Increasing the matrix size from 512 to 1024 along one axis decreases S/N by 50% (assuming FOV is held constant). Halving pixel dimension along both the phase and frequency axes reduces S/N to 25% of what it was (holding acquisition time and slice thickness constant). Since the eye, like most organs, responds logarithmically to physiologic stimuli, a loss of 75% of the original S/N will be most noticeable at low S/N levels. The added S/N afforded by 3T magnets and the latest generation of eight-channel head coils allows this drop to go essentially unnoticed. With a rectangular FOV, a smaller number of phase steps can be used to achieve the same spatial resolution, reducing the acquisition time.

Figures 1, 2, and 3 show 1024 MRA of the circle of Willis. The images were acquired on a short-bore 3T GE TwinSpeed EXCITE with an eight-channel head coil, using a 1024 x 608 acquisition over a 16 x 12-cm FOV, yielding pixels of 160 x 200 microns. This compares with the typical 1024 digital subtraction angiogram, which has an in-plane spatial resolution of 250 microns, and a typical CT angiogram, which has spatial resolution on the order of 500 microns.

The slice thickness of the MRA is 0.8 mm (800 microns), which is zero interpolated to 400 microns. It was based on a spoiled GRASS sequence with a TR of 31 msec and TE of 6 (fractional echo). Although it took 14 minutes and 12 seconds to acquire, a SENSE factor of 2 would have brought the time down to seven minutes and six seconds.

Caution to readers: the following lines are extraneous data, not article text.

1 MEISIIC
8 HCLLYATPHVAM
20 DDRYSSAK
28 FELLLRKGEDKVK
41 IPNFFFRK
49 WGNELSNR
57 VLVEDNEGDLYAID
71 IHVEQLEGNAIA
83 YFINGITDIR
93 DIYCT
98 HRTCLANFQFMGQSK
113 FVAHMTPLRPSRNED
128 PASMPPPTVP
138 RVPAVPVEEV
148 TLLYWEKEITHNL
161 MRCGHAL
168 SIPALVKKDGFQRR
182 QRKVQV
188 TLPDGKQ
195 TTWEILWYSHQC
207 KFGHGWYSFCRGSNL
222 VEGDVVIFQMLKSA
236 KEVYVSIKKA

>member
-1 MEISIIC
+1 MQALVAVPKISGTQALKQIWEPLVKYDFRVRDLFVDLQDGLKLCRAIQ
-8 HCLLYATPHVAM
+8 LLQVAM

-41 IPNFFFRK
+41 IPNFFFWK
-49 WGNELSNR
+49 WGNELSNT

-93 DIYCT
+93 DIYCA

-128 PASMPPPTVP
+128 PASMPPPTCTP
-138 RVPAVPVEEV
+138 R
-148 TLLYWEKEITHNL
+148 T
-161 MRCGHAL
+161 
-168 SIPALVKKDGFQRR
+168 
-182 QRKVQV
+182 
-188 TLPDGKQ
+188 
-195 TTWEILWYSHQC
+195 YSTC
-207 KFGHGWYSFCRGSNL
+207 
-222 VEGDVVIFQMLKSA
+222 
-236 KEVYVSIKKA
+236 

Figure 1 is a full maximum intensity projection image of the data set in the transaxial plane. All the arteries of the circle of Willis appear larger than in lower resolution MRA. This is due to the fact that intravoxel dephasing has been minimized at the periphery of the vessel where the velocity changes (and the phase dispersion) are greatest.

This level of detail clearly will allow diagnosis of spasm from subarachnoid hemorrhage, vasculitis, and intracranial atherosclerosis, greatly extending the clinical applications of MRA in the brain. Although the spatial resolution of MRA can surpass that of DSA, detection of abnormalities is a function not only of spatial resolution but also of S/N. DSA also has the advantage of temporal information.

To use a technique like TRICKS to obtain temporal phases from an MR angiogram, contrast would have to be used and 1024 spatial resolution would probably need to be reduced to get clinically reasonable spatial resolution.

Still, the initial results are impressive. Figures 1 and 2 (MIP in the sagittal plane) show the ophthalmic and anterior choroidal arteries. Figure 3 is a MIP of this data that is set in the coronal plane. It shows the lenticulostriate arteries penetrating several centimeters into the basal ganglia. As parallel imaging and phased-array technology continue to advance, the results are only going to get better.

Dr. Bradley is a professor and chair of radiology at University of California, San Diego Healthcare in San Diego.